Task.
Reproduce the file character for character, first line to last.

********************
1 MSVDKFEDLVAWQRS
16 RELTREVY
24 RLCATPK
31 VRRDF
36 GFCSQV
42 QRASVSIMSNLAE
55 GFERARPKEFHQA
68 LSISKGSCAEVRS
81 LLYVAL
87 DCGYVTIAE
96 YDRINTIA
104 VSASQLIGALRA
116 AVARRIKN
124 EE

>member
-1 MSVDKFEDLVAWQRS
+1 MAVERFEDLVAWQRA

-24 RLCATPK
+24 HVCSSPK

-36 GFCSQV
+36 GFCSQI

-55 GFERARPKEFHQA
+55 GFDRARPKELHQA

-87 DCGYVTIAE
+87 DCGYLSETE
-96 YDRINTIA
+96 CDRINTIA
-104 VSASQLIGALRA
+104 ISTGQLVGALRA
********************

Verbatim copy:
1 MSVDKFEDLVAWQRS
16 RELTREVY
24 RLCATPK
31 VRRDF
36 GFCSQV
42 QRASVSIMSNLAE
55 GFERARPKEFHQA
68 LSISKGSCAEVRS
81 LLYVAL
87 DCGYVTIAE
96 YDRINTIA
104 VSASQLIGALRA
116 AVARRIKN
124 EE

>member
-1 MSVDKFEDLVAWQRS
+1 MAVERFEDLVAWQRA

-24 RLCATPK
+24 HVCSSPK

-36 GFCSQV
+36 GFCSQI

-55 GFERARPKEFHQA
+55 GFDRARPKELHQA

-87 DCGYVTIAE
+87 DCGYLSETE
-96 YDRINTIA
+96 CDRINTIA
-104 VSASQLIGALRA
+104 ISTGQLVGALRA